Child Health: A Population Perspective
Alice A. Kuo, Ryan Coller, Sarah L. Stewart-Brown, Mitch Blair
Oxford University Press, 2015 - Child health services - 339 pages
Children in the U.S. are not faring well. Despite major advances in public health, hygiene, and treatment for acute infections, child health outcomes in the U.S. are among the bottom for developed countries. As we enter the third decade of a child obesity epidemic, children born in the last ten years are now likely to have a shorter lifespan than their parents. Coupled with an epidemic of childhood mental health issues -- many of them unaddressed due to stigma or lack of recognition -- plus the impacts of gun violence, poverty, and youth incarceration contribute to an overall culture that fails to prioritize the health and welfare of our youngest members of society.
Child Health: A Population Perspective examines both the history of child health and the three dynamics that most define it: the principles and dynamics between children, families, and communities; social determinants of health; and life course health development. With both theoretical grounding and illustrative case studies, this book provides a core framework for students in maternal and child health to better understand the issues facing children today -- and how to serve them best.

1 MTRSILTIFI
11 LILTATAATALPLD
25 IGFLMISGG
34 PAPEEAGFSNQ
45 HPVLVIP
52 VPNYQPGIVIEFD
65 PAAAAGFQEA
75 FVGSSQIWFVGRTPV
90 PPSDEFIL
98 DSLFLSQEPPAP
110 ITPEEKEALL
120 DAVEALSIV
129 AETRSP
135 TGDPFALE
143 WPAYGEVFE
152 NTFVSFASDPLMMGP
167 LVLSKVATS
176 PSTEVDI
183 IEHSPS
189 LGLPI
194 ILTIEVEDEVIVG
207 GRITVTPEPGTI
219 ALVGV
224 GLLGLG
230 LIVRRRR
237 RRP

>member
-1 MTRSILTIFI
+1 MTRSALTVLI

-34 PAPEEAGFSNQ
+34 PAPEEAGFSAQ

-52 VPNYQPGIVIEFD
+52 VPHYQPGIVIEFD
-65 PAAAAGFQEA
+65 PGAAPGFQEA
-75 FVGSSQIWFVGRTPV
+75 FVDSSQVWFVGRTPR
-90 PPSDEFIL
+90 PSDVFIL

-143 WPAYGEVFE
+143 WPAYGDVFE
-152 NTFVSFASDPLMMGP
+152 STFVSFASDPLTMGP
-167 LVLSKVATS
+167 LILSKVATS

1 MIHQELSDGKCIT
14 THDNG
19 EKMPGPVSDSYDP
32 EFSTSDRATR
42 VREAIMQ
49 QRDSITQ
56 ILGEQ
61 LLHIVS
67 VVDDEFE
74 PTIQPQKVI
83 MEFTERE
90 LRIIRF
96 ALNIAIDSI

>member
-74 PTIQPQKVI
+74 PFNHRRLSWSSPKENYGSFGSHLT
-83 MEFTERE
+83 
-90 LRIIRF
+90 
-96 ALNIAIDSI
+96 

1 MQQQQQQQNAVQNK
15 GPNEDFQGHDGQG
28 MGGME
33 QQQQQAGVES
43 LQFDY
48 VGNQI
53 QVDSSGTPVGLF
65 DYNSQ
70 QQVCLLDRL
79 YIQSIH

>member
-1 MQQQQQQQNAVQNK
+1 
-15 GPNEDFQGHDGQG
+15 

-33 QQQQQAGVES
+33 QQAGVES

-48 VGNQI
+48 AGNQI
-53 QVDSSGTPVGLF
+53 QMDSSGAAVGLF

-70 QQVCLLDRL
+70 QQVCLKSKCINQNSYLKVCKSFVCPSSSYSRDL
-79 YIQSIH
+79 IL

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1 Historical and Policy Perspectives of Child Health in the United States
2 Current State of Child Health in the United States
3 Children Families and Communities
4 Social Determinants of Child Health
5 Life Course Health Development
6 Immigration and Child Health